Tunnel boring machines are used as an alternative to drilling and blasting methods in rock and conventional “hand mining” in soil. TBMs have the advantages of limiting the disturbance to the surrounding ground and producing a smooth tunnel wall. This significantly reduces the cost of lining the tunnel and makes them suitable to use in heavily urbanized areas. The major disadvantage is the upfront cost. TBMs are expensive to construct and can be difficult to transport, due to their very large size.
The first tunnelling machine was designed by an Engineer, Marc Brunel in the 19th century. It was used to help build the Thames tunnel in 1843 – the first tunnel under a river. Brunel’s invention was basically just an iron framework with spaces for workmen to stand-in. Tunnellers dug out the earth in front of them with pickaxes and shovels.
According to global tunnelling tradition, a TBM cannot start work until it is given a name. This tradition also sees most TBMs being named after women. Why are they given women’s names? Apparently, it’s a tradition dating back to the 1500s when miners and anyone working underground with explosives prayed to Saint Barbara to protect them from the dangers underground.
Phyllis, Ada, Elizabeth, Victoria, Jessica, Ellie, Sophia and Mary were the names of the eight tunnel boring machines used in London’s mega Cross-rail Project. Big Bertha is the infamous TBM stuck underneath Seattle and Alice tunnelled Vancouver’s new Evergreen Line.
Here in South Africa, the R300 million TMB used to construct the 3-kilometre tunnel stretching from Rosebank Station to Park Station as part of the Gautrain project in Gauteng was named ‘Imbokodo’, or ‘hard rock’. The name, ‘Imbokodo’, flows from the women’s protest march to the Union Buildings on August 9, 1956. This march saw the birth of the phrase ‘wathinta abafazi, wathinta imbokodo’ or, ‘if you strike a woman, you strike a rock’. Project officials chose the name because they believed the TBM would do her work with the “agility and effect of a super kung fu master, yet with a feminine touch of tenderness and softness as she tunnels her way through soft ground and hard rock”.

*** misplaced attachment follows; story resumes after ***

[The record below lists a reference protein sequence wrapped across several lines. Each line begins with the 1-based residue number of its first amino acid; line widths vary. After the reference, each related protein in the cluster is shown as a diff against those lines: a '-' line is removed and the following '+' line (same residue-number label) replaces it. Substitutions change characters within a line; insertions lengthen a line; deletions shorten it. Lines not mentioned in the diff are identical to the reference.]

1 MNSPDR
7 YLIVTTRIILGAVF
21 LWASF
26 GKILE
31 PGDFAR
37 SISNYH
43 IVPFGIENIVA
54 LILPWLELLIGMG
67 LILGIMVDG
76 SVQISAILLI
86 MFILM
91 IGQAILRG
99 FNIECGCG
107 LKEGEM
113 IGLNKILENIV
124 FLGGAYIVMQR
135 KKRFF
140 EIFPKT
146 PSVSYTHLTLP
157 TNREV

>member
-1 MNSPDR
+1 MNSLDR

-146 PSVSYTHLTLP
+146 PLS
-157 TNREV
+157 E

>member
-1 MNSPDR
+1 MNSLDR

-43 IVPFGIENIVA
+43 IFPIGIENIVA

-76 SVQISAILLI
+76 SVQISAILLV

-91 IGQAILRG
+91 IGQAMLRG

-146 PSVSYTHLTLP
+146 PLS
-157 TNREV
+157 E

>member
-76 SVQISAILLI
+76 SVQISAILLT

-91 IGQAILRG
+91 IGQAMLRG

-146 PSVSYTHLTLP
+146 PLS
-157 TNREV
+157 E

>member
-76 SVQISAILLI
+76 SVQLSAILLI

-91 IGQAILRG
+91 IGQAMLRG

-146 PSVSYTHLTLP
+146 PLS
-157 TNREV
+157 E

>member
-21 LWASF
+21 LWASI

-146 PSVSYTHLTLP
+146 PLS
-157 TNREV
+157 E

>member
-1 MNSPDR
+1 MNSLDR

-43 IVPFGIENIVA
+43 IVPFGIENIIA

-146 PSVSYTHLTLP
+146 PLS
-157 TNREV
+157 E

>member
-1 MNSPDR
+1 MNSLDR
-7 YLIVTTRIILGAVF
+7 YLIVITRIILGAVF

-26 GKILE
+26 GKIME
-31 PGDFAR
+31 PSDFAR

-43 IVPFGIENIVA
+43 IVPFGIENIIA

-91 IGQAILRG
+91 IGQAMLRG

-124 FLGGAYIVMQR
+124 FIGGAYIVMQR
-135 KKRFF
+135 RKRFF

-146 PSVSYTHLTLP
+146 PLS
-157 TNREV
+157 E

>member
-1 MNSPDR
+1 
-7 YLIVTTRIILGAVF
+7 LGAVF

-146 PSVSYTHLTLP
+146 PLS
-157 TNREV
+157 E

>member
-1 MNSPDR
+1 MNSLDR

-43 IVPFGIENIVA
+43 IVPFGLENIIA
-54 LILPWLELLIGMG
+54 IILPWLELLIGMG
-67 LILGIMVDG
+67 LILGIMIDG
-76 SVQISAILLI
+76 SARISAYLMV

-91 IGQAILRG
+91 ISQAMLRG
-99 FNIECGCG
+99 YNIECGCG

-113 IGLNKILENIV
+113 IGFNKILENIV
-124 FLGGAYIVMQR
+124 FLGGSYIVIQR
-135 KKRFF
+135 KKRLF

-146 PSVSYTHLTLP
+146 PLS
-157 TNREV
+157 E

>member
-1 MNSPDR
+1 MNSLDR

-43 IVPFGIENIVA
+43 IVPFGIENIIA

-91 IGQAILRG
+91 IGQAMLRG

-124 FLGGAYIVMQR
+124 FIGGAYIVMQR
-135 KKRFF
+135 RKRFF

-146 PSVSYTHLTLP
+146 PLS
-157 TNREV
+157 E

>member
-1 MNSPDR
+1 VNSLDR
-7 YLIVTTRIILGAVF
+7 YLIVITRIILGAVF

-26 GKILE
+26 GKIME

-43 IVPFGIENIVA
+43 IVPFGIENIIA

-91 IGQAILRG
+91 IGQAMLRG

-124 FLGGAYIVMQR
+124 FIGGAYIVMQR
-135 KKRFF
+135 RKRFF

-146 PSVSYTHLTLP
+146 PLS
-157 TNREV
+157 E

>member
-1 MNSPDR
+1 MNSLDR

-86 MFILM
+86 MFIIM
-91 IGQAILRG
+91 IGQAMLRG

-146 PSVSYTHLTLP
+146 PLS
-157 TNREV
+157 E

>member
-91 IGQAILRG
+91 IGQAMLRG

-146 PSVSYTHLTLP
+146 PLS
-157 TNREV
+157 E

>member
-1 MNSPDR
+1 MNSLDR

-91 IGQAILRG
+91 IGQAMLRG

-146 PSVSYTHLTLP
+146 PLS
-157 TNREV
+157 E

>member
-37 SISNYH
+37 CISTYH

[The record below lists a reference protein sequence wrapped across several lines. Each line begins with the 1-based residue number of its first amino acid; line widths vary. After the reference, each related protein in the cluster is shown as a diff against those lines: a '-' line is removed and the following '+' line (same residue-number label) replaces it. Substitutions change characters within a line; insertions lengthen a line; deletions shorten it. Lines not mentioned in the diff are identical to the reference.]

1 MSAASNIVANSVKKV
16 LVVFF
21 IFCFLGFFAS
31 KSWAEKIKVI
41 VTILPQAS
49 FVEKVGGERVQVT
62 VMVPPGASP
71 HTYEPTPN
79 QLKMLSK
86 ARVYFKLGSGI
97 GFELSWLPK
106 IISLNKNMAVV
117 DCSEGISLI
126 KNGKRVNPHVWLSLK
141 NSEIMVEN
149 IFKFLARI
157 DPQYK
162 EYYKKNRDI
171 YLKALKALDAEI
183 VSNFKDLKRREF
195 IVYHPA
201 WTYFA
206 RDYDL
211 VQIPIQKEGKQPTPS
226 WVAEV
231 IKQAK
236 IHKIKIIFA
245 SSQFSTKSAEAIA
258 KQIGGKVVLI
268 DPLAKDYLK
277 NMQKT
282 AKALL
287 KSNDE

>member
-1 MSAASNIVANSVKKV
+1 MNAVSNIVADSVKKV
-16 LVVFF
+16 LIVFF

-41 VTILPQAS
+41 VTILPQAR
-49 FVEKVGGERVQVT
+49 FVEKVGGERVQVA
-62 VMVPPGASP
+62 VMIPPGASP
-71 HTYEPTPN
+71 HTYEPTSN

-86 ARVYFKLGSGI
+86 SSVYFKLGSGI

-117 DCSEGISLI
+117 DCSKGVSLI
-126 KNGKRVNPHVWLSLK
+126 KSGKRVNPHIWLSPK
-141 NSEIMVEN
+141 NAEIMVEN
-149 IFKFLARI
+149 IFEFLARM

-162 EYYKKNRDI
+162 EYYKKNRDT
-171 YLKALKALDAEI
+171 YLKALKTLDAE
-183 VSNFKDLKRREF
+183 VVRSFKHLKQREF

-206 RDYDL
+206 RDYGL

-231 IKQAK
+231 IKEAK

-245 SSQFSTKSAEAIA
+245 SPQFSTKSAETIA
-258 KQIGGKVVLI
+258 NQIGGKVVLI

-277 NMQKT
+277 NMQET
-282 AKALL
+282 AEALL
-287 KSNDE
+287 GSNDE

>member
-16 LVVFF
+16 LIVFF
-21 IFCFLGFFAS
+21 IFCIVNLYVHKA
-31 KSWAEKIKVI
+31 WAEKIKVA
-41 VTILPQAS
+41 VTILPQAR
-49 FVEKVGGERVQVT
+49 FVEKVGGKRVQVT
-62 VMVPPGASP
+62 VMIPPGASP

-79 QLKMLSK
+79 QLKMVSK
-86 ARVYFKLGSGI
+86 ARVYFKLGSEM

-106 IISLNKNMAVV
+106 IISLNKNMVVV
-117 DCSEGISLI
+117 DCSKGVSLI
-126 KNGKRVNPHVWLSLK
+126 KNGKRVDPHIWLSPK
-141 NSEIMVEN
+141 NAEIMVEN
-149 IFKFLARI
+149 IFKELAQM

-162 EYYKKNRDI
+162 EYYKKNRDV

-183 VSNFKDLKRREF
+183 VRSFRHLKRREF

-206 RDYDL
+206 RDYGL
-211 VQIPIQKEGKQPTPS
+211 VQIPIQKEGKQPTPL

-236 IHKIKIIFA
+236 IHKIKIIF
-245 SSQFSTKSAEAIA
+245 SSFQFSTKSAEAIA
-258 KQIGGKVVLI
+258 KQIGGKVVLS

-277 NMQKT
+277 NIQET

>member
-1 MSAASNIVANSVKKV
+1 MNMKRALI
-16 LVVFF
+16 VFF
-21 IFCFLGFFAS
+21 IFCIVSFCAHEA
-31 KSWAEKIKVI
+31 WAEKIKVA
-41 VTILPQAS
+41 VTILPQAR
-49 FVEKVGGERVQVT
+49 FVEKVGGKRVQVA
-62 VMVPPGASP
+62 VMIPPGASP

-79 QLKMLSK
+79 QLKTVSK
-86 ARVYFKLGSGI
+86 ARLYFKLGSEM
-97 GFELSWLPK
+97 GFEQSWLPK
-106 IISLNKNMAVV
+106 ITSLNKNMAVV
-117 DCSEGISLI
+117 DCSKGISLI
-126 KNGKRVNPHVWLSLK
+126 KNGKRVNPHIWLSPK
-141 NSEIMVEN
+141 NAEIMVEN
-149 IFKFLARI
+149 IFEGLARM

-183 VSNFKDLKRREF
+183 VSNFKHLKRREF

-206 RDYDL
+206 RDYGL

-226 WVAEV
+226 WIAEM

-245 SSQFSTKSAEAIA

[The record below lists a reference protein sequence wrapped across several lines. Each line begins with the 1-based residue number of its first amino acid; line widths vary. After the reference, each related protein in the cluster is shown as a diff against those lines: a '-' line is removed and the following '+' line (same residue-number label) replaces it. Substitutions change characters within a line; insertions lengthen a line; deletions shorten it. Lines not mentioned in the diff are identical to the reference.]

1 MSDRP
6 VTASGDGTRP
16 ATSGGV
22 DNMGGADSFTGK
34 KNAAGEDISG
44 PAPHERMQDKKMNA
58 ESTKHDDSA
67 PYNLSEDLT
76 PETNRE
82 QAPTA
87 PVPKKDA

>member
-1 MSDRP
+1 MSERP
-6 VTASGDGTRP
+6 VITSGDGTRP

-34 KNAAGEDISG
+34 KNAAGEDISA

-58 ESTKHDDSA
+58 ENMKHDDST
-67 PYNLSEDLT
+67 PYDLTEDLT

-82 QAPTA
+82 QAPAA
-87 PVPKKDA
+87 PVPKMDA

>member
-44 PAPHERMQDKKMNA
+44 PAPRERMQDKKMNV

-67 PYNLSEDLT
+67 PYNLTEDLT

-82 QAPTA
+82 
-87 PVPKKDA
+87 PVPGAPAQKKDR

The world’s largest hard rock TBM is known as Martina, (she has an excavation diameter of 15.62m, a total length of 130m and a total weight of 4,500 tons. It was built by Herrenknecht AG, and is owned and operated an Italian construction company, Toto S.p.A. Costruzioni Generali (Toto Group) and was used for the tunnelling of the Sparvo gallery of the Italian Motorway Pass A1 near Florence in Italy.
Tunnelling machines have had an economic, environmental and cultural effect around the world. Like bridges, tunnels connecting communities, and sometimes even entire nations!
In the UK for example, modern TBMs have helped boost the economy. London Underground’s Jubilee line tunnel has brought redevelopment all along the new line.
TBMs can also be used to improve the environment. The machines that dug the Lee and Thames Tideway tunnels helped improve sewage treatment for large areas of London.
Today’s modern tunnelling machines look very different from Marc Brunel’s miner’s cage, but their function is very similar. The TBMs dig out earth which is carried back behind it – usually on a conveyor belt. The TBM moves forward and continues to dig.

Showing a TBM in action, underground

“Like giant underground factories on rails, they’re the equivalent of 14 London buses end-to-end and a staggering 143 buses in weight”

 

Sources:
Mining
Engineering News
ICE


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About Marlaine Andersen

I have been working for Leads 2 Business, in the Private Projects Department, for 10 years this July. I am Deputy HoD for Private Projects. Researching mining projects and projects through-out the African continent are my areas of research and I find them most interesting.

Leads 2 Business Weekly Quote

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This week’s quote is from Elon Musk a business magnate, industrial designer, engineer, and philanthropist. Founder, CEO, CTO and chief designer of SpaceX; early investor, CEO and product architect of Tesla, Inc.; founder of The Boring Company; co-founder of Neuralink; and co-founder and initial co-chairman of OpenAI.


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About Sasha Anderson

Millennial Mom + wife living the hash-tag life